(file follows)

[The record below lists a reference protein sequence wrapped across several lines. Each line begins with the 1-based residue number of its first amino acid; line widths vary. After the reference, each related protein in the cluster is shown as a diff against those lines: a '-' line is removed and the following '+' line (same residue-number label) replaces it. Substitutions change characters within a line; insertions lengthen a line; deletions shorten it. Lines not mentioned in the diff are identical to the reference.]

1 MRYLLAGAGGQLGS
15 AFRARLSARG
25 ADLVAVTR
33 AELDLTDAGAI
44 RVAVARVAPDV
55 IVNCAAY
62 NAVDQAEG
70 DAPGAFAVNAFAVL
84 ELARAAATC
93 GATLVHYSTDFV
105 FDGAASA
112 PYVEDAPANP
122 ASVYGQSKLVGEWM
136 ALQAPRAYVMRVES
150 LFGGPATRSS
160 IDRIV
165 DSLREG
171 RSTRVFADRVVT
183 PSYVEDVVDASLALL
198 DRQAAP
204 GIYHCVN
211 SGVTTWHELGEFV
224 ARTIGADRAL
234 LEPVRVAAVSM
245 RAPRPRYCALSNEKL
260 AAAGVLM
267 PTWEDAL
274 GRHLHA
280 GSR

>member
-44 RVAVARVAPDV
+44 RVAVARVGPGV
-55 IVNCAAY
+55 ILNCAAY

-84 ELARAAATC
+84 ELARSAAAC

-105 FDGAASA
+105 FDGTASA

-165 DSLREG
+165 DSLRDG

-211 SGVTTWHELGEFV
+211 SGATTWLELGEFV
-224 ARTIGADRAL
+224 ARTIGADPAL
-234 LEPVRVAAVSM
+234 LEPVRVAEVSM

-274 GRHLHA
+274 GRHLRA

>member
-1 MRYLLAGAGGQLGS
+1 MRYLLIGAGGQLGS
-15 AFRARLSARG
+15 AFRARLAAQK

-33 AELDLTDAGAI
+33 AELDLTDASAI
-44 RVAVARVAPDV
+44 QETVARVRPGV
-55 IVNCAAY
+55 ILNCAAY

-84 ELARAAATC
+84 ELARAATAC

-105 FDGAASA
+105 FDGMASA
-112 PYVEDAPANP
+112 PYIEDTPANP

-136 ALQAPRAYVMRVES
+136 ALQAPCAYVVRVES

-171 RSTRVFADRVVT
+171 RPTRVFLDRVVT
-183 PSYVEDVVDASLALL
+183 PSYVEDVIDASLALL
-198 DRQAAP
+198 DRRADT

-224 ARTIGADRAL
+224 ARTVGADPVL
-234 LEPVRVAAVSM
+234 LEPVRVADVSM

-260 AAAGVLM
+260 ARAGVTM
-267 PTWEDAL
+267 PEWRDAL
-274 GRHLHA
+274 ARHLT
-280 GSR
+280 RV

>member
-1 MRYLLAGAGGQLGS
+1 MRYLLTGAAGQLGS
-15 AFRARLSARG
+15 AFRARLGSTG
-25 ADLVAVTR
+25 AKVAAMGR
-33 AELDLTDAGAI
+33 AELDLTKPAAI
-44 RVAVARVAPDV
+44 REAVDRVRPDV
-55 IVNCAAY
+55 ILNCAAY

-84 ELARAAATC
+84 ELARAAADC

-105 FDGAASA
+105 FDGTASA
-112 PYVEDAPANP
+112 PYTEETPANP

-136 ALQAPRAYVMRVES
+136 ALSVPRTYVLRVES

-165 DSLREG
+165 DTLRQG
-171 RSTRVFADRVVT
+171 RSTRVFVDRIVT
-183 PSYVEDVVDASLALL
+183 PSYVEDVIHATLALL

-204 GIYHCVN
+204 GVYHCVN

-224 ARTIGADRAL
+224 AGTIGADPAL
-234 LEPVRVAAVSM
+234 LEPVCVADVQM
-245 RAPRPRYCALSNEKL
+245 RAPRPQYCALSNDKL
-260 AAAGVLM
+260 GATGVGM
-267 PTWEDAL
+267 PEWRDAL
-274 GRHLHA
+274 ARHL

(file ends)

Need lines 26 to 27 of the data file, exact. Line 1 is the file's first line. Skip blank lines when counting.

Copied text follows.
245 RAPRPRYCALSNEKL
260 AAAGVLM